Wednesday, 1 May 2013

Witchcraft in the Harem

The Great Witchcraft in the Harem blog tour of 2013 kicks off today right here, and will be visiting a number of great blogs over the next two weeks.

I've started in the middle there. Let me backtrack.

Yesterday my first collection of short stories was published. I've changed genre since I was published by Macmillan, and am now writing what you could call literary fantasy. Well, whatever it is, it's still pushing out the boat of weirdness and hoisting the mainsail of unpredictability.

You’re running away from something terrible. You think you’ve escaped it, this thing, but it turns out it’s waiting for you in all the places you hide: your house, your garden, a self-help group, a seraglio, the island of Zanzibar, a museum in Turin, a hot air balloon in Canada, even in the ladies’ room of your favourite nightclub. You’ve carried it into these places with you. It’s inside you. And now it’s time for it to come out.
This first collection of acclaimed short stories by Aliya Whiteley takes the reader to the strangest, deepest corners of life experience. Grotesque, unsettling, and often very funny, Witchcraft in the Harem deals with birth and betrayal, love and loss, and all the terrible thoughts we want to escape, and find still waiting for us at the journey’s end.
Acclaim for the Book
‘The experience of reading this collection is like being waterboarded by an angel. Shocking, heartbreaking and laugh-out-loud funny, this is some of the best writing I’ve ever seen. If you like Aimee Bender or Etgar Keret, you will love Witchcraft in the Harem.’ —World Fantasy Award-winner Lavie Tidhar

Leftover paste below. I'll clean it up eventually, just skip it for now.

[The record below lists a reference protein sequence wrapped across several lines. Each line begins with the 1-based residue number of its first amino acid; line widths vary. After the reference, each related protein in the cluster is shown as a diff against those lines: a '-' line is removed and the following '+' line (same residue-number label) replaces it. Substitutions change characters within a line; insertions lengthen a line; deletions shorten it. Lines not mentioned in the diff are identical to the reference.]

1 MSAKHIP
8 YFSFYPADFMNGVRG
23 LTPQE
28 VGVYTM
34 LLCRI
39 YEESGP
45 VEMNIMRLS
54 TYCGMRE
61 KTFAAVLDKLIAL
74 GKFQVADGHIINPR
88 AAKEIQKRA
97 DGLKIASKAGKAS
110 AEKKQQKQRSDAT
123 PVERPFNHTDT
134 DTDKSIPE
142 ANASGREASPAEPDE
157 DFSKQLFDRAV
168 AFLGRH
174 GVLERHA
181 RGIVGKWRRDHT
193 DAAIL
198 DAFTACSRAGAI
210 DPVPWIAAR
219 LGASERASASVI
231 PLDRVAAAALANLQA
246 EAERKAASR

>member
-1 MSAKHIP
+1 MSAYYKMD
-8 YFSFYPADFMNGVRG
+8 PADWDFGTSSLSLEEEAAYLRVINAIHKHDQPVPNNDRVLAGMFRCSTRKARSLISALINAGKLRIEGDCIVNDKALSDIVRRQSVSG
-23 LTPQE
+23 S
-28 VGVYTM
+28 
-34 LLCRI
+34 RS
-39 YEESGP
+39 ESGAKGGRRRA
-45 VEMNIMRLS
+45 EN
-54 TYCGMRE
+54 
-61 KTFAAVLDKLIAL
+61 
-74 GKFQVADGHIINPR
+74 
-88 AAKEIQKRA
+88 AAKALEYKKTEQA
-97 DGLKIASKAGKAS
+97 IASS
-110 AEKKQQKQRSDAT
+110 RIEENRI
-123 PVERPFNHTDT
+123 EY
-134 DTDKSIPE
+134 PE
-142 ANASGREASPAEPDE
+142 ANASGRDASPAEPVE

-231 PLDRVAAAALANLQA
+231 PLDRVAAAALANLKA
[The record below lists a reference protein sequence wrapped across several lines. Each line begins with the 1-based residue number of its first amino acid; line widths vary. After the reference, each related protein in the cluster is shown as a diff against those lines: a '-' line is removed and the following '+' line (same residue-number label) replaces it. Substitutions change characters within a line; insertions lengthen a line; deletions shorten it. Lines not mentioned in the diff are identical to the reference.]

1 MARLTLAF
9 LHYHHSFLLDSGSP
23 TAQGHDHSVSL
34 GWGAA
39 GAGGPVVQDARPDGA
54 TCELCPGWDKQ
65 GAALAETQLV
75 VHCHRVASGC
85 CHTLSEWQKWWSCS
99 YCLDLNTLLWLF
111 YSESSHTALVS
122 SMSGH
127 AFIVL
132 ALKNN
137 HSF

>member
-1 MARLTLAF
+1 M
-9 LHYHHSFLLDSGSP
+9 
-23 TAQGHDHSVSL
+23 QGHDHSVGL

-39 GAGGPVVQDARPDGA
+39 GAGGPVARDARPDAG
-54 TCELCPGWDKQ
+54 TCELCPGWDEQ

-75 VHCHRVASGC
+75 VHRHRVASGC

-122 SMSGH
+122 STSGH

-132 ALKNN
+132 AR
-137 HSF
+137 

I love the beetles on my front cover.

You can purchase the book right here.

There is going to be a launch party in London, on 13th May, details of which you can find here. And there is also a blog tour (fanfare!). That's what this post is. The beginning of the blog tour. Details of the blog tour are up on my own blog here. I'll be answering questions, talking shop, and explaining why I chose the beetley cover and what it's like to change genre and fiction length, in lots of different electronic places.

For instance, tomorrow I will be at Iain Rowan's blog. He's a very talented writer of crime and speculative fiction, and we chatted about our favourite authors and getting stuck in lifts.

Later on I'll be stopping off at the blogs of lots of familiar MNW faces. Hope to see you there.

Monday, 22 April 2013

Two Gentlemen of Verona, with apologies to William Shakespeare

About this time of year in 1997--16 years ago, although that barely seems possible--I sat down in front of my very first PC.  I was determined that, having run out of excuses, I would write the novel I had been promising myself for years.  I had some vivid characters and the outline of the plot.

That Friday evening, after a day at work and a light dinner, I wrote the opening chapter of The Zael Inheritance.  (It transpired, in a process that all novelists will understand, that I'd actually written Chapter 7).

Sunday, 21 April 2013

Back in Action

The Macmillan New Writers blog has been quiet the past months but the same can't be said about  the writers.  On March 20, Frances Garrood, Eliza Graham, Simon Packham, Tim Stretton, Deborah Swift, Len Tyler, and I tore ourselves away from our writing desks and met for lunch at Brown's Covent Garden in London.  

What's up?  What's new?  Tim is working on a steampunk novel, Len continues to wreck havoc in the world of crime, Eliza and Deborah are bringing the past alive with compelling characters, Frances is involved in the world of e-book publishing, Simon's novels inspire young adults to turn off social media and actually read, and I was in London celebrating the release of my second novel. 

And the latest trends in the publishing world?  We talked about those, too.  To blog or not to blog?  What about GoodReads?  Twitter?  And self-publishing?  We all had opinions but one thing was clear.  Much has changed since we published our first novels with Macmillan New Writing. 

One thing remains the same:  the friendships forged by those of us lucky enough to be part of MNW, an upstart imprint with an editor willing to look at work by unknown writers not represented by agents.  Our publication experiences were and still are different from most authors', and that's what unites us today.  I wouldn't change that for anything.